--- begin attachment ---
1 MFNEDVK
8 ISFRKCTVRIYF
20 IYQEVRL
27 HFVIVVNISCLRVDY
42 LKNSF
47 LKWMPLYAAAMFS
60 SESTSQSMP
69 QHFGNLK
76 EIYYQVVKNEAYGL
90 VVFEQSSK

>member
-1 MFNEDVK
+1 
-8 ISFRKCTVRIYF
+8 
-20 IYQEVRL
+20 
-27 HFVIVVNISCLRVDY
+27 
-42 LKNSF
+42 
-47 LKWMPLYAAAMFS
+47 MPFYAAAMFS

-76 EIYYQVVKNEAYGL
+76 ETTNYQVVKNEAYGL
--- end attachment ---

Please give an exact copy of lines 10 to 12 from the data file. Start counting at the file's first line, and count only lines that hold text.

90 VVFEQSSK

>member
-1 MFNEDVK